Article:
This film has the look and feel of a TV movie, and Major Dodson's heartfelt portrayal of a teen with autism is nearly undermined by other, less subtle performances, themes, and concepts. But ultimately Tyson's Run has enough heart and an uplifting story "inspired by a real boy" to balance out and offer a film that may speak especially to those with friends or family members on the spectrum.
Some fancy camerawork at the start of the movie (shot from inside a computer screen or football helmet) is mostly abandoned later and doesn't match the rest of the by-the-books filming.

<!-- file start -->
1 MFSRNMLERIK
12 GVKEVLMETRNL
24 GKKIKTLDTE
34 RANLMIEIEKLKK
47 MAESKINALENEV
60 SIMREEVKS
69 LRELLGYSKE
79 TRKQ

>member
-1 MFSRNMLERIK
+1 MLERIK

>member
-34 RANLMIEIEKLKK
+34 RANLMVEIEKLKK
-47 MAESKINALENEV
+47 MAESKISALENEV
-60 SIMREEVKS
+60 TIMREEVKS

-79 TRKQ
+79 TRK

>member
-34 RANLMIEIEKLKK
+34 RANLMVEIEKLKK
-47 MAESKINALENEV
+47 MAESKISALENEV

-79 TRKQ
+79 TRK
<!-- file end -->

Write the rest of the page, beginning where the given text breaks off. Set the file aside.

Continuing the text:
The cast is a bit uneven here too, unfortunately. Abdi deserves more screen time, and his Aklilu comes across as both world-weary and wisely optimistic.
Smart and Cochrane overly dramatize their performances as Tyson's panicky mom and unhappy dad (Cochrane might not smile once this whole film).
But Dodson, billed as "on the spectrum" himself, puts in an affecting performance that gives viewers a character and journey to root for. This, in turn, makes the film's climactic ending moving despite its improbability.
Read the full review at Common Sense Media.
Image courtesy of Collide Distribution.